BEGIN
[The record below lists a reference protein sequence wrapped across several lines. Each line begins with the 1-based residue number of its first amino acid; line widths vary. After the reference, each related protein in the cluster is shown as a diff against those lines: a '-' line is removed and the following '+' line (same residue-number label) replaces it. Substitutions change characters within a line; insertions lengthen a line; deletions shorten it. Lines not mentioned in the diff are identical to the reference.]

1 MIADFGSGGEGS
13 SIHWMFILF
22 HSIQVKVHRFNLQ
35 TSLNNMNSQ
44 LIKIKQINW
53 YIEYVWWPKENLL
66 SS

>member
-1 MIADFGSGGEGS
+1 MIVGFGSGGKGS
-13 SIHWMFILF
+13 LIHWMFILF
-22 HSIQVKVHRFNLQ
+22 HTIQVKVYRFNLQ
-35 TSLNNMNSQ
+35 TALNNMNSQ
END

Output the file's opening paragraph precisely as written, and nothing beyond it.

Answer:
[The record below lists a reference protein sequence wrapped across several lines. Each line begins with the 1-based residue number of its first amino acid; line widths vary. After the reference, each related protein in the cluster is shown as a diff against those lines: a '-' line is removed and the following '+' line (same residue-number label) replaces it. Substitutions change characters within a line; insertions lengthen a line; deletions shorten it. Lines not mentioned in the diff are identical to the reference.]